Pope Francis has named Nigerian Bishop Peter Ebere Okpaleke cardinal, along with 20 others mostly from outside Europe.
Okpaleke, the fiercely rejected Bishop of Ahiara in Imo, is currently Bishop of Ekwulobia in Anambra State.
Cardinals have dominated the Catholic hierarchy for most of the church’s history and they are the group of people who may one day elect the next pontiff.
Sixteen of those who will receive the prestigious red cardinal’s hat from Francis at a Vatican consistory ceremony on Aug. 27 are under 80.
Okpaleke was 59 on March 1.
He and others would be eligible to vote for Pope Francis’ successor if a conclave – in which pontiffs are secretly elected – were to be held.
Francis read the names of his picks after delivering the traditional Sunday speeches from an open window of the Apostolic Palace to the public in St. Peter’s Square.
Among those who will be asked by the pontiff to receive the prestigious red hat, there will be two prelates from India and one from Mongolia, Ghana, Nigeria, Singapore, East Timor, Paraguay and Brazil, in accordance with the Francis’ determination to ensure that church leaders reflect the global face of the Catholic Church.
The new cardinals:
Jean-Marc Aveline, Archbishop of Marseilles, France; Peter Okpaleke, Bishop of Ekwulobia, Nigeria; Leonardo Ulrich Steiner, Archbishop of Manaus, Brazil; Filipe Neri Antonio Sebastao di Rosario Ferrao, Archbishop of Goa and Damao, India;
Robert Walter McElroy, Bishop of San Diego, California; Virgilio Do Carmo Da Silva, Archbishop of Dili, East Timor; Oscar Cantoni, Bishop of Como, Italy; Anthony Poole. Archbishop of Hyderabad, India;
Paulo Cezar Costa, Archbishop of Brasilia, Brazil; Richard Kuuia Baawobr, Bishop of Wa, Ghana; William Goh Seng Chye, Archbishop of Singapore; Adalberto Martinez Flores, Archbishop of Asuncion, Paraquay; and Giorgio Marengo, Apostolic Prefect of Ulaanbaatar, Mongolia.
In addition to these clerics, also under the age of 80 and eligible to vote in a conclave, three prelates work in the Vatican: Arthur Roche of Great Britain, prefect of the Congregation for Divine Worship and the Discipline of the Sacraments;
Lazzaro You Heung-sik of South Korea, prefect of the Congregation for the Clergy; and Fernando Vergez Alzaga of Spain, President of the Pontifical Commission for Vatican City State and President of the Governorate of Vatican City State.
Pope Francis, in his choices, has maintained the tradition of appointing those who are too old to vote in a conclave but whose long decades of devotion to the Catholic Church are honored by conferring the rank of cardinal.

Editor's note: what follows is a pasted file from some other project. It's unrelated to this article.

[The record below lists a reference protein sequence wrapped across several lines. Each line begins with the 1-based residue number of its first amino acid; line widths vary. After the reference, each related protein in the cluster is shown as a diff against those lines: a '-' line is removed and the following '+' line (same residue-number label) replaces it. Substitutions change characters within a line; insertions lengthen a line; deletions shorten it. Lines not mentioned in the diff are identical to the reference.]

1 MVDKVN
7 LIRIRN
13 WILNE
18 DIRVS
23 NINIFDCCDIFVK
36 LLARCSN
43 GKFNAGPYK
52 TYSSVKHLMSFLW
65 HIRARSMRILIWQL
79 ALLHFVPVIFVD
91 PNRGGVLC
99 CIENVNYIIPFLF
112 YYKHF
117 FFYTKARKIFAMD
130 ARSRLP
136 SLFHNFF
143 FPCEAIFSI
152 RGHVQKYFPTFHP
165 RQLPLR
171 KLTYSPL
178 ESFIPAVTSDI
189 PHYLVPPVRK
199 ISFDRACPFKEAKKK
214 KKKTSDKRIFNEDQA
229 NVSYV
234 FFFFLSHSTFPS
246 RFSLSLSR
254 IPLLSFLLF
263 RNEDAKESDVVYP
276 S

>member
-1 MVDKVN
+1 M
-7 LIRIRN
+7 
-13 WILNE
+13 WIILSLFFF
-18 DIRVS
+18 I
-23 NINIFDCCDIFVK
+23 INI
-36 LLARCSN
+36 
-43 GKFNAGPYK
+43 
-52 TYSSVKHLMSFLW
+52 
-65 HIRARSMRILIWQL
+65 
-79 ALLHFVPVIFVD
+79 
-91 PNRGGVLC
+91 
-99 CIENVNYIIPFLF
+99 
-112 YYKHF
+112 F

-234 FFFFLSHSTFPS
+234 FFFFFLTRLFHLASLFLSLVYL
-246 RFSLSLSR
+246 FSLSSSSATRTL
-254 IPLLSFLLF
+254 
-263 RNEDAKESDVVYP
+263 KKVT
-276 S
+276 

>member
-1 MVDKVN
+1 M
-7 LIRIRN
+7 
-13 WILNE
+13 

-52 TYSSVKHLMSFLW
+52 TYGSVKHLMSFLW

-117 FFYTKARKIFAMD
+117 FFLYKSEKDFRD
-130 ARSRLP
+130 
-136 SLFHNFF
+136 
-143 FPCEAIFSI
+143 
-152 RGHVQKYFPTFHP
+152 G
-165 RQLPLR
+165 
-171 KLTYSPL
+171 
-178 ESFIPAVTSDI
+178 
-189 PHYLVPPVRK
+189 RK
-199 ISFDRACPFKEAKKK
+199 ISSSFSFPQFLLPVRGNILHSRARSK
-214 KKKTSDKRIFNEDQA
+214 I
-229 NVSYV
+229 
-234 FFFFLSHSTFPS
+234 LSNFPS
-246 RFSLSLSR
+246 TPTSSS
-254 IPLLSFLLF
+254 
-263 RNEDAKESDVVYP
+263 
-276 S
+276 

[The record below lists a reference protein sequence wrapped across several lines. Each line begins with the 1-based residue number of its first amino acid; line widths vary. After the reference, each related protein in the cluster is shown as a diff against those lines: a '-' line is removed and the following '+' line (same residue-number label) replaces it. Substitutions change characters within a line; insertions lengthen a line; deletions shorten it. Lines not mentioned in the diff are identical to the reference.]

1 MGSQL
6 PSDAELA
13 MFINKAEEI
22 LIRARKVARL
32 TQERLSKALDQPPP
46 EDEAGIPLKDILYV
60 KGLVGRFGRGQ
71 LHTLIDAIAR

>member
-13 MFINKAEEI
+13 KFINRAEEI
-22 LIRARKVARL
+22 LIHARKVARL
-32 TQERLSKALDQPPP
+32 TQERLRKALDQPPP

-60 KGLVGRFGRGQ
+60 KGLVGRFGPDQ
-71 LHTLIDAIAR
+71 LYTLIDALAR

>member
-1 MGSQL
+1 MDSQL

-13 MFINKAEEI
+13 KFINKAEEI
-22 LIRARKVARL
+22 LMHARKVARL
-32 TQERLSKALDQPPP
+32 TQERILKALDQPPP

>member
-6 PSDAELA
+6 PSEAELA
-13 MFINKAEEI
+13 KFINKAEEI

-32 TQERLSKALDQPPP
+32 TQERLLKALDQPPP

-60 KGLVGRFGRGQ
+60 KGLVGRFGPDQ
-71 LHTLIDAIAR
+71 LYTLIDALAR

In this latest batch of nominations are Jorge Enrique Jimenez Carvajal, Archbishop Emeritus of Cartagena, Colombia; Lucas Van Looy, Archbishop Emeritus of Ghent, Belgium.
Others are Arrigo Miglio, Archbishop Emeritus of Cagliari, Sardinia; Reverend Gianfranco Ghirlanda, Jesuit professor of theology; and Fortunato Frezza, Canon of St. Peter’s Basilica.
With church growth largely stagnant or slow at best in much of Europe and North America, the Vatican has been mindful of its flock in developing countries, including Africa, where the number of devotees has increased in recent decades.
This is the eighth group of cardinals appointed by Francis since he became pontiff in 2013.
A significant majority of those eligible to vote in a conclave have been nominated by him, increasing the likelihood that they will choose as their successor someone who shares the priorities of his papacy, including caring for those who live on the margins of society and to environmental crises.
A total of 131 cardinals would be young enough to elect a pope once the new group is included, while the number of cardinals too old to vote will rise to 96.
Pontiffs have traditionally chosen their closest advisers and collaborators in the Vatican from among the ranks of cardinals, who have been dubbed the “princes of the Church”.
About the new Cardinal Okpaleke:
Okpaleke was born on March 1, 1963 in Amesi in Anambra State. After his primary and secondary studies, in 1983 he entered the Bigard Memorial Major Seminary in Ikot-Ekpene and Enugu.
He studied philosophy and theology there from 1983 to 1992.
He was ordained a priest of the Diocese of Awka on August 22, 1990.
After his ordination, Okpaleke held a wide variety of pastoral and administrative positions.
He was university chaplain, parish priest, diocesan financial administrator, diocesan chancellor, secretary and member of diocesan councils.
He also studied canon law in Rome at the Pontifical University of the Holy Cross.
He was appointed Bishop of Ahiara in 2012 and consecrated in 2013.
His appointment was met with resistance from local clergy and laity as he is not from the area. Opponents insisted on a Bishop Mbaise.
The Pope then made the decision to install him as Bishop of Ekwulobia, in his home state of Anambra.
Okpaleke has served as Bishop of Ekwulobia since April 29, 2020. He will become a cardinal in a consistory scheduled for August 27.